Since 2008, concert-goers in the Bay Area and beyond have carefully planned out their Outside Lands itineraries. With numerous music stages, the Barbary comedy tent, wacky culinary stage, pop-up performances (that throw a wrench into everyone’s carefully sculpted, laminated schedules), not to mention mini golf, food, beer, wine, art and more, it’s hard to figure out where to be and when.
The San Francisco music festival consistently hosts an impressive bill with noteworthy headliners that cater to every kind of music lover. Radiohead, Elton John, Kanye West and Paul McCartney have headlined the three-day extravaganza for the past nine years.
Gorillaz, Metallica and The Who top the lineup in this 10th anniversary year. But big names aside, Outside Lands also features dozens of up-and-coming artists worth discovering. Because earlier parts of the day can seem like a great unknown at a big festival like Outside Lands, RIFF has gathered a list of not-to-miss acts to get you out of bed and jumpstart each festival day.
Friday, Aug. 11
Porches — Sutro Stage — 12:25 to 1:10 p.m.
Porches is the moniker of Aaron Maine, who’s like a chameleon when it comes to sound. His first album mixes broody lyrics with easygoing indie riffs, while his second embraces ambient, synth-driven beats. Pulling off both styles solidly, Porches is the perfect way to set the mood for a cool day one.
Noname — Panhandle Stage — 4:30 to 5:10 p.m.
Poetry meets R&B when it comes to Noname, a Chicago-based rapper and slam poet. Born Fatimah Warner, her lyrics narrate dark anecdotes of life in the Windy City, while the backing instrumentals recall the sounds of Teebs and Nujabes. Noname makes the juxtaposition flow gracefully, as if her words and beats were slow dancing together.
Kali Uchis — Twin Peaks Stage — 2:05 to 2:55 p.m.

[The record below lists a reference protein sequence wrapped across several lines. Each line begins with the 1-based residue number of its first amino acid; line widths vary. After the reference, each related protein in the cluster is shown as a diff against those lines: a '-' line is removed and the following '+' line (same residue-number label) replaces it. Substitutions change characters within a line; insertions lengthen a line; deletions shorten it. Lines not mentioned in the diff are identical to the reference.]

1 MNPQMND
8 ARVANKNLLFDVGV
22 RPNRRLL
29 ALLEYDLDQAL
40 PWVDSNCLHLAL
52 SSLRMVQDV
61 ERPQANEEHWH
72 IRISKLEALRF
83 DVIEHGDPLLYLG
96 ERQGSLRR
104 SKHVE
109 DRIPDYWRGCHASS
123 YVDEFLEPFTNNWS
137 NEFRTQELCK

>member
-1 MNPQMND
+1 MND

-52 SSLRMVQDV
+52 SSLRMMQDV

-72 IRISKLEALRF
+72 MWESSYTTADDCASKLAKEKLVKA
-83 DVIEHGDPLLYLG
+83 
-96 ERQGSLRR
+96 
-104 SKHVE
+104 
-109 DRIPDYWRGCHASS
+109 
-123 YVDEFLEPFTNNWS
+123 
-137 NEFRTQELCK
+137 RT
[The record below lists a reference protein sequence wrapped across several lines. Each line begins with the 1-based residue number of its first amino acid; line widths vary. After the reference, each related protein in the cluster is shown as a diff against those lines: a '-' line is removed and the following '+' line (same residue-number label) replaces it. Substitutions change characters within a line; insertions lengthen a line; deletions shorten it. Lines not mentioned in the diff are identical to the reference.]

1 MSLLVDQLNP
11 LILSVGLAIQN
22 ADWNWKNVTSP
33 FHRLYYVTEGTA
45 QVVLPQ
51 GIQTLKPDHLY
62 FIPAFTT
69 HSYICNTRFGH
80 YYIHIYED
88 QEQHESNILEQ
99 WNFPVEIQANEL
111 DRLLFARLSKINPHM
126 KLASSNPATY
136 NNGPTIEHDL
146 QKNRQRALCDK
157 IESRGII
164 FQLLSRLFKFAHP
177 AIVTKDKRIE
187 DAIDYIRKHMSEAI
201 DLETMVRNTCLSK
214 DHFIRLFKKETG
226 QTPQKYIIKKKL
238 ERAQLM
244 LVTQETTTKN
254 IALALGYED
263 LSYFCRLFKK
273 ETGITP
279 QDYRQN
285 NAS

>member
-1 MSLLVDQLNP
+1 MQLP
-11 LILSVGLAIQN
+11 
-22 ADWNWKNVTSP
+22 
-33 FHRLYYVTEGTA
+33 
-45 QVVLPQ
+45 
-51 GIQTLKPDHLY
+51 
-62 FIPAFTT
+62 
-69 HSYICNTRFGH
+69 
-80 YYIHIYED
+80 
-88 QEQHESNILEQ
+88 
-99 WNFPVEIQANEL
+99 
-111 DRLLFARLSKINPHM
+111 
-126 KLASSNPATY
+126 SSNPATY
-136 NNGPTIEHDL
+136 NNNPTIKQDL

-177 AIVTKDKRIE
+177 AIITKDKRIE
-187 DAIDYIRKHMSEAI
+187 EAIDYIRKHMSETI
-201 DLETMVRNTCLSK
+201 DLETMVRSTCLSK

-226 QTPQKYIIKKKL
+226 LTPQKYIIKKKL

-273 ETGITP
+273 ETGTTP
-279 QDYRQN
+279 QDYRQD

Some might recognize Kali Uchis from her feature on the long-awaited Gorillaz album, Humanz. But her own work is worth checking out. Although young in age, Uchis has the voice of an old soul. She combines bluesy vocal stylings with indie pop instrumentals, citing artists from Billie Holiday to Tyler the Creator as influences.
Saturday, Aug. 12
Muna — Twin Peaks Stage — 12:40 to 1:25 p.m.
Muna takes epic ’80s electro and throws in some edge. The all-girl trio’s sound screams a tough, tell-it-how-it-is attitude that will surely have you rocking your head in unison.
Foxygen — Panhandle Stage — 6:20 to 7:00 p.m.
Indie duo Foxygen takes on a different sound for every album. So far, they’ve tackled styles like ’60s psychedelic pop, hazy shoegaze, glam rock and everything in between. Sometimes inconsistency can be seen as off-putting, but Foxygen’s constant experimentation is intriguing enough to follow.
Real Estate — Sutro Stage — 2:30 to 3:20 p.m.
Real Estate is a band from New Jersey, but they sound like they come from a dream. With hazy vocals and riffs that have a math rock twinkle, Real Estate’s style is perfect to get lost in.
Bomba Estéreo — Panhandle Stage — 8:05 to 8:50 p.m.
Bomba Esteréo knows how to party. Hailing from Bogota, Colombia, the duo blends traditional champeta melodies with reggae and electronic pop. The end result is fiery, undeniably danceable tunes.
Sunday, Aug. 13
The She’s — Panhandle Stage — 12:00 to 12:40 p.m.
Representing Bay Area talent, The She’s are a fourpiece that channel some seriously retro sounds. Mixing surf pop, bright harmonies and sometimes lighthearted, sometimes lovesick lyrics, The She’s capture the thrills of youth and sunny days. They’re a spot-on soundtrack for the summer.
Lee Fields and the Expressions — Lands End Stage — 12:10 to 1:00 p.m.
Lee Fields has been active in soul music since the ’60s. Fields and The Expressions, house band for label Truth & Soul Records, create a smooth, lush blend of vocals, horns and keys.
How to Dress Well — Panhandle Stage — 5:55 to 6:35 p.m.
How to Dress Well hooked critics when Tom Krell, the Colorado musician behind the music, would post his EPs for free on his blog. Four studio releases later, and How to Dress Well flaunts a consistent sound that’s as hip as the moniker suggests. Krell pairs soulful vocals with ambient beats to create his signature style.